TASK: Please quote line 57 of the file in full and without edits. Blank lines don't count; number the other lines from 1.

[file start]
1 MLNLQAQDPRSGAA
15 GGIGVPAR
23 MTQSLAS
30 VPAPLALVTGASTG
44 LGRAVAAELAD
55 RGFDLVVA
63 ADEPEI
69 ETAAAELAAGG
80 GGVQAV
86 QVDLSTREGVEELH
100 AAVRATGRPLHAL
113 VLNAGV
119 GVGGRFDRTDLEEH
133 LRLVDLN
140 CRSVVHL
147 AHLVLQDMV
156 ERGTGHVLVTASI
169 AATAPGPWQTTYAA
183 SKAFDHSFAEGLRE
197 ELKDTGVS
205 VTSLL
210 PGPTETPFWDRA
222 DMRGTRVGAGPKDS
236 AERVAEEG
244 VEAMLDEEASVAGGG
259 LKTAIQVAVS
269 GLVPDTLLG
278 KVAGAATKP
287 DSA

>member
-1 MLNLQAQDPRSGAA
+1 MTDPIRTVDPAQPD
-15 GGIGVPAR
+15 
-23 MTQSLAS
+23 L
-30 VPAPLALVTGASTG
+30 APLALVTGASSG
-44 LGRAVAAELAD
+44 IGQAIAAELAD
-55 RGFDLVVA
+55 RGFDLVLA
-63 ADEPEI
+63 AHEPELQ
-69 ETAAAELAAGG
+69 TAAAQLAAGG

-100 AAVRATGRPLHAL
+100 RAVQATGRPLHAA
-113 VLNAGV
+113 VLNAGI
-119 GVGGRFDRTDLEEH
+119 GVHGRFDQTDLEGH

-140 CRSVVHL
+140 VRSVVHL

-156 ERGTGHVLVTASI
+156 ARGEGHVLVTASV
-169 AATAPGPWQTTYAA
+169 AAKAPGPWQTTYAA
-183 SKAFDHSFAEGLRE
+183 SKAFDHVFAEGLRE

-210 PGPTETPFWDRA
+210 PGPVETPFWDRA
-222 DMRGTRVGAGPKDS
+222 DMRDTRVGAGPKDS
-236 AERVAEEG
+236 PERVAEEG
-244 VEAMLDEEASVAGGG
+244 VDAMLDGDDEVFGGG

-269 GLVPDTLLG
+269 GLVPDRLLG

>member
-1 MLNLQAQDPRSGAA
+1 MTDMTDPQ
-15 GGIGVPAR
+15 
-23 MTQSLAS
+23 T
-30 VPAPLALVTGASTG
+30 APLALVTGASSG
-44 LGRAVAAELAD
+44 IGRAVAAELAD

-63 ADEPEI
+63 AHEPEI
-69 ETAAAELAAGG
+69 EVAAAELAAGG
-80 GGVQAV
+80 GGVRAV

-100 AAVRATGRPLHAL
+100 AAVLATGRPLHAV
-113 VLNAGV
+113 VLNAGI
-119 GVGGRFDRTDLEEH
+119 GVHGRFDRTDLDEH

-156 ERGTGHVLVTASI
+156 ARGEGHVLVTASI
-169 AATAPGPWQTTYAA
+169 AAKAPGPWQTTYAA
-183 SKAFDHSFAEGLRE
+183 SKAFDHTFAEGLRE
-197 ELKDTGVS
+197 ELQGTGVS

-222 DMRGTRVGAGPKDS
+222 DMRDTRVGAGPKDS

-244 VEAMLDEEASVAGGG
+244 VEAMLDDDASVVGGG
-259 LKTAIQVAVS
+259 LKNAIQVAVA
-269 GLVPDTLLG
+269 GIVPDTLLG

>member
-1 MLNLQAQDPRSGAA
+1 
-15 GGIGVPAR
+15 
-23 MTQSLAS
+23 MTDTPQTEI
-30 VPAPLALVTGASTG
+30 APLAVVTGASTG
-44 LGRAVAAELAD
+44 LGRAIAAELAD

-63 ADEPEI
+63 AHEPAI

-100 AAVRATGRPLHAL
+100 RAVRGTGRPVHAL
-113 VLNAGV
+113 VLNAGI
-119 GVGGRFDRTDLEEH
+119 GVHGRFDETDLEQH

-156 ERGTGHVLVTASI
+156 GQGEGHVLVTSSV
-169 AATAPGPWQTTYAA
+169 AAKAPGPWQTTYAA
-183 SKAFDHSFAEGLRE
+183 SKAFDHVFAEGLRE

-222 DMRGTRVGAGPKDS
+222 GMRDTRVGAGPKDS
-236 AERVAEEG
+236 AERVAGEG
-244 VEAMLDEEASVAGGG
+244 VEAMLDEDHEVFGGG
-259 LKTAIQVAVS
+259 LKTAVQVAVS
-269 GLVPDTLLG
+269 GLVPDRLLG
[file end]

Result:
-169 AATAPGPWQTTYAA